I guess, occupying the space that I do, I am more concerned about being taken out by an overzealous authority figure or some disenfranchised black youth than I am by a terrorist attack. To help you understand my position, I'll take you with me on a laundry trip last week.
"Thank you," I said to the nice, older sister that held the door for me as I entered the neighborhood laundromat down the street from the Beatties Ford Food Lion. I abhor doing laundry. It is right up there with cleaning tile grout, but it's a necessary evil when I get down to my emergency underwear, as I was that day.
Although I don't like doing laundry, I do like the conversations I participate in or overhear while there. A neighborhood laundromat is like a barber shop in that its residents comfortably discuss various topics that impact our community.
As we chatted about the military-like presence of police in our neighborhoods during my most recent trip, something began brewing outside. Customers began to notice a large group of black youth — mostly males — roaming back and forth in front of the business. It quickly became clear something was amiss. One sister came in announcing what was happening. "These chaps are crazy. They are trying to beat up some boy about something stupid," she said. "He's held up at the Subway. This is why I don't fool with these chaps. They should have their butts in school."
The sentiment was quickly shared by other patrons. One customer threatened to call the police, but others cautioned how that could end badly. Folks here no longer trust intervention from the authorities. It's an awful paradox when people feel threatened from both within and outside their community.
As a career educator, I was astounded at how so many kids could be roaming the streets on a school day unchecked. I watched as young, black youth dressed in almost cliche outfits of hoodies and sagging pants created chaos for their community, all under the watchful eye of one of those remote (tinted because they're usually empty) police units set up in the Food Lion parking lot.
Folks fell back into their routines and conversations until the news interrupted the daytime programming with what looked to be a high speed chase through a residential area. Wait? Did the reporter say near Beatties Ford Road? We could see the vehicle driving recklessly followed by several police vehicles and a helicopter when in a surreal moment we realized the sirens, horns and chopper sounds were coming from outside and not from the television. The officers finally apprehended the driver on LaSalle Street, just next door to the laundromat. Several of us piled out to see police vehicles, emergency and first responders on the scene. The group of black youth held court at the bus stop directly in front of the scene and commenced to putting on a sad minstrel show of buffoonery as to what they would have done if they were in the vehicle. Sadly, the mainstream press eagerly turned their cameras on the spectacle.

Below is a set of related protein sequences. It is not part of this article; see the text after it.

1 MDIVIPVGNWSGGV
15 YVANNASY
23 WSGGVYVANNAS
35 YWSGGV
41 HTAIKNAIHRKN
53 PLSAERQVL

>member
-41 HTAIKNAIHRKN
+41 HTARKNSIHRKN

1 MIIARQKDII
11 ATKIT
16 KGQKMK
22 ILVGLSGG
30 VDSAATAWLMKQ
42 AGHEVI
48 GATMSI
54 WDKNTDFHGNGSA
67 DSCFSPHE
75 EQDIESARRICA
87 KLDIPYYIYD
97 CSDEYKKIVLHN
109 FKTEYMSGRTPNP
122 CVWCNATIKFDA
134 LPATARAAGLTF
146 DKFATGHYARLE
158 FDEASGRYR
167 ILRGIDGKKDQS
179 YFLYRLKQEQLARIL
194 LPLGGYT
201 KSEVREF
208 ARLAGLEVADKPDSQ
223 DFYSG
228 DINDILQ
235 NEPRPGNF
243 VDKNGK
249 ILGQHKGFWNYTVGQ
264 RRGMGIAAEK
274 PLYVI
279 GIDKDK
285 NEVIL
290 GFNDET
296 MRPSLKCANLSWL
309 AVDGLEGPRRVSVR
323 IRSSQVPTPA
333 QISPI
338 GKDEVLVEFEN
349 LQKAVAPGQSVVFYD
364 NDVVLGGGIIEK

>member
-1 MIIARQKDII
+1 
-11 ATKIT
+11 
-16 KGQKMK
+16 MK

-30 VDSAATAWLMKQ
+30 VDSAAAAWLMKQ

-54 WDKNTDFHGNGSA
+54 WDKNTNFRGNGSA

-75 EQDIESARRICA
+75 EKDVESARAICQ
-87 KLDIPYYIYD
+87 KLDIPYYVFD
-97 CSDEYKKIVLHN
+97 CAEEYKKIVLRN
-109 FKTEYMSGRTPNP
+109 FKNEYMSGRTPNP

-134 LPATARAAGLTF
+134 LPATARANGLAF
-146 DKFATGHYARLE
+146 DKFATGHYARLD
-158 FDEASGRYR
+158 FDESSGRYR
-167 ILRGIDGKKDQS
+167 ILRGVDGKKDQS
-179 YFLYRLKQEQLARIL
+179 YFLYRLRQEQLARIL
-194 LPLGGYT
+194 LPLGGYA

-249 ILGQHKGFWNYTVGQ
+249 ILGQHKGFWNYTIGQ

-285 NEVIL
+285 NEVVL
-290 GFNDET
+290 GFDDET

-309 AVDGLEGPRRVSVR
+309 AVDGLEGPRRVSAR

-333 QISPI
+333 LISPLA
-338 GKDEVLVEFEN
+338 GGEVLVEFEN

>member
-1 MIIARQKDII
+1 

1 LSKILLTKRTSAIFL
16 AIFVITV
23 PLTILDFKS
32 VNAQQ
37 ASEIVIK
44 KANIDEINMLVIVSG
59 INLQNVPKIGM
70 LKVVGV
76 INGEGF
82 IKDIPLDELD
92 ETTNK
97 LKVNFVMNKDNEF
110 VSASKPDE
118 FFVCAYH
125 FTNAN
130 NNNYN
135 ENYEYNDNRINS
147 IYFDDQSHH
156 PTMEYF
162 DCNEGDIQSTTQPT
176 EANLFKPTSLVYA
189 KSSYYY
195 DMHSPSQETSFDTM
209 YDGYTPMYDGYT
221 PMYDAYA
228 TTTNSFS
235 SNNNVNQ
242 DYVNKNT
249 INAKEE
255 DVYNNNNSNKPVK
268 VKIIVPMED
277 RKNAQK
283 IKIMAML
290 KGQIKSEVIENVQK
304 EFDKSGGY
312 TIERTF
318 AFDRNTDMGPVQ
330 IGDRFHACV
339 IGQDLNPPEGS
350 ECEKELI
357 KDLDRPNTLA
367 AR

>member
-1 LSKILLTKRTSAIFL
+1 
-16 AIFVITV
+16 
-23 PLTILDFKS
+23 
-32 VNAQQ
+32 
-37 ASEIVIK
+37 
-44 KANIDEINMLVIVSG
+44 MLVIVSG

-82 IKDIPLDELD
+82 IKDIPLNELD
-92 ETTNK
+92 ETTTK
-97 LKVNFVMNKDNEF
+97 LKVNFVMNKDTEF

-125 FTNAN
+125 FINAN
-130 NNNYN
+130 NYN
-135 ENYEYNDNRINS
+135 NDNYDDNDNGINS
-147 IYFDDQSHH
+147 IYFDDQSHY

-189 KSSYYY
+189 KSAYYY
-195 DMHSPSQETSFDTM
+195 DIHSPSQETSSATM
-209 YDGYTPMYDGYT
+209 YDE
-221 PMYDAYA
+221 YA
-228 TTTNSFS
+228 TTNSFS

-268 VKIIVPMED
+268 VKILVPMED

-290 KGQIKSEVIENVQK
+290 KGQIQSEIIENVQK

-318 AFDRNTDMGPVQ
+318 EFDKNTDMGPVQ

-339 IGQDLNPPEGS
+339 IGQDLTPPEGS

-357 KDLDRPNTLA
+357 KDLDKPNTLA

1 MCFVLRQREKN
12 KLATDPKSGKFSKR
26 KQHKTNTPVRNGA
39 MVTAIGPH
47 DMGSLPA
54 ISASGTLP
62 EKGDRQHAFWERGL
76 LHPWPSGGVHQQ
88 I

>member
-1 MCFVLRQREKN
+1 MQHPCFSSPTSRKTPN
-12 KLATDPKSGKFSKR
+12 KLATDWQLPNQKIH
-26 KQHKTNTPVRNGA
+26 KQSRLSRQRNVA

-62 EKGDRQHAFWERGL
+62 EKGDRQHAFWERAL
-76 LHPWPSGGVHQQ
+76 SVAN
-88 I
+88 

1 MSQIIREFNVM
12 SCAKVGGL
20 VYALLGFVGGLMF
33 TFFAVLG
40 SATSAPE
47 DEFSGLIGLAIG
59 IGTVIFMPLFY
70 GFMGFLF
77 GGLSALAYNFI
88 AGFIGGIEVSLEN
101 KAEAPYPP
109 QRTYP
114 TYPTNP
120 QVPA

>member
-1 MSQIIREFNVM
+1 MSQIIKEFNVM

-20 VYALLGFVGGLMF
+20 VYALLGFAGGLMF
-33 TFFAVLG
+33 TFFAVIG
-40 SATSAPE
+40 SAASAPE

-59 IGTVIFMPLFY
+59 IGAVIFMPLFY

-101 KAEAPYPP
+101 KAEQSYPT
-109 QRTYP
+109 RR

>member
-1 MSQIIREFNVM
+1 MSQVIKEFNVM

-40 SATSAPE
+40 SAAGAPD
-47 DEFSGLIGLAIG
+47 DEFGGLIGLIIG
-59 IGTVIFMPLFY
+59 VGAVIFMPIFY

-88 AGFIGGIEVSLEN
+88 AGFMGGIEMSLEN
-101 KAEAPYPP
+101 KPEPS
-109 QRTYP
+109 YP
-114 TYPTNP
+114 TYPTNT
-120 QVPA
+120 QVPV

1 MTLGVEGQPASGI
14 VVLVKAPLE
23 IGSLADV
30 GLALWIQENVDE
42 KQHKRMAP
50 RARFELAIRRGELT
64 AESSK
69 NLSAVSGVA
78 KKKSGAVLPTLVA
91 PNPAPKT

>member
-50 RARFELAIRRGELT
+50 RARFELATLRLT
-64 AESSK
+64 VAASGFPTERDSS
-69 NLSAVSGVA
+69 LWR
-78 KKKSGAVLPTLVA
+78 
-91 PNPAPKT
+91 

The exchange between myself and a few other older residents standing by as we watched the media frenzy summed up the general attitudes about living in what seems at times to be an occupied state. One older brother shared that it was not always like this; this area at one time was a great place to live. A general consensus among the conversants was that folks are conflicted about the police presence in the community.
I personally hope the refugees find shelter, but I have seen firsthand how we treat our less fortunate in this country. Limited resources are not the problem and folks weren't clamoring to assist veterans and the homeless prior to this emergency.
The point of this laundry-day tale is to put things in perspective, and show that some folks are too busy looking after themselves to have the luxury of worrying about the overblown possibility of threats from Syrian refugees. Every day we are dealing with more imminent threats from individuals and agencies much closer to home.